Indigenous economic development in Canada: Confronting principal-agent and principal–principal problems to reduce resource rent dissipation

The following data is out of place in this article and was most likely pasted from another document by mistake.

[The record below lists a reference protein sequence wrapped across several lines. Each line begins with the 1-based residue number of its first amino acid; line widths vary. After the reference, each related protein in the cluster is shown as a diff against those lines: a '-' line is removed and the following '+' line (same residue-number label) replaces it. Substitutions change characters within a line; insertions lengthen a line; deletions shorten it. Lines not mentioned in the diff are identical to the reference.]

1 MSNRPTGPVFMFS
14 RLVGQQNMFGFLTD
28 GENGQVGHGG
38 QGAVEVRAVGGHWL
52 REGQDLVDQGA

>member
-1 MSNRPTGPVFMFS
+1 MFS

In Canada, indigenous communities have strengthened de jure and de facto rights over the last generation, thereby enabling them to realize substantial resource rents and other economic development income. Canadian First Nations (the preferred name for most indigenous communities) have in recent years established over 200 economic development corporations, many of them hybrid organizations partnering with non-Aboriginal resource corporations. We analyze the challenges of institutional design of such hybrids, employing the concept of fractionalized ownership. We discuss principal-agent problems at two levels: First Nation members relative to their leaders, and leaders relative to managers of economic development corporations. We also analyze principal-to-principal problems that arise with multiple owners. Using a sample of Ontario First Nation communities, the empirical section analyzes the impact of own-source revenue (much of it derived from resource projects) on a socio-economic index. The main conclusion is that incremental own-source revenue improves community socio-economic conditions, but only modestly.